It's no secret that I love a good red wine. I tend to prefer Cabernet, because my dad once told me that it was more complex than Merlot, and that opinion has stuck. When I first turned 21, I went to the local liquor store every Thursday after closing the college dining hall, and bought something new so that I could "educate" myself. Having grown up in New Mexico and now living in Washington, my favorite wines are from those two states. What can I say? Loyalty is one of my top personal values. I'm revealing my hand here, but I very, very rarely pay more than $15 for a bottle. I've learned that my palate is not discerning enough to care/notice beyond that point. My favorite wine of all time was a Cuvee Rose from Temecula, CA for $35 a bottle, but it was not a dinner wine.
About once a year I spring for an all out dining experience. I know some people scoff at the price of high-end restaurants, but for me it's the same as buying concert tickets, or something similar for a hobby/interest that brings you great joy. Most recently, while on a work retreat, I had the pleasure of taking my long-time friend to dinner at the San Ysidro Ranch Stonehouse. While I waited for my friend to arrive, I perused the wine book. I'm not kidding. It was a book. There was an index and page numbers. I'm pretty sure it went to at least page 70. At any rate, my job was to find a decent wine I could afford. The cheapest bottle in the book was $35. When my friend arrived I asked what she'd prefer to drink. She said red, but added "anything but Merlot. It gives me headaches" A heart-sinking moment, the bottle for $35 had to be a Merlot! Our server, seeing our indecisiveness, said he would send over the sommelier. Ahhh! I can't talk to a sommelier. I will totally look like a fool, and they'll know I'm cheap. "Ok," I said with a gulp.
The sommelier sauntered over to our table in all his glory, and asked us what we like to drink. I said we like red, no Merlot, and (trying to sound cool) that we'd like something local. He kindly explained that because of the climate, Santa Barbara was known for Chardonnay, but if we'd like a red, that Pinot Noir was also grown locally, just a bit further out. I told him Pinot Noir sounded lovely. He asked if under $100 was alright. I swallowed my tongue. No seriously, I sheepishly said that was great, and felt grateful knowing that they had a bottle for sale at the low, low price of $5,000! I feel that I have to remind the reader that I work for a non-profit.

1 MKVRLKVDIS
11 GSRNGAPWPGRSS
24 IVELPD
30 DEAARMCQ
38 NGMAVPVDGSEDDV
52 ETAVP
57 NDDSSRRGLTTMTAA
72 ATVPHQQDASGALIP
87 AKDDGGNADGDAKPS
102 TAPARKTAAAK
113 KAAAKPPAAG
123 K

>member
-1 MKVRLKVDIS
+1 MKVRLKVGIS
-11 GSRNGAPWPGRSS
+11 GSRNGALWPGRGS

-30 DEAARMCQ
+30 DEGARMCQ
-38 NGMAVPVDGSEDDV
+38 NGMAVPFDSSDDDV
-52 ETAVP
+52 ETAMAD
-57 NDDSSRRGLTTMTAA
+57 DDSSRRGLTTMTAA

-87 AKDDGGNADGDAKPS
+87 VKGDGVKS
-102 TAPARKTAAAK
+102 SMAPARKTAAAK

The wine was fabulous. I didn't look at the break-down when I paid. I was scared and slightly ashamed, so I don't know how much I was charged for this bottle of Melville Pinot, but I did see it in the Santa Barbara airport for around $30, and you can buy it online for as low at $26. From my experience, many restaurants charge you $8 a glass, for an $8 bottle, so that gives me an idea of the price I paid. Where am I going with this? I had an amazing meal.
Not pictured is my friend's Parmesan Crusted California Halibut, because I took a terrible picture. Lessons learned, maybe it's ok to say "no" to speaking to the sommelier? Most importantly, when your server mentions something like house-made mint-chocolate-chip ice cream three different times, just say "Yessss!"
I'm a not-for-profit worker that loves food, both healthy and indulgent. I've eaten the 12 egg omelette at Beth's Cafe: toast, hash browns, and all. Take that Adam Richman!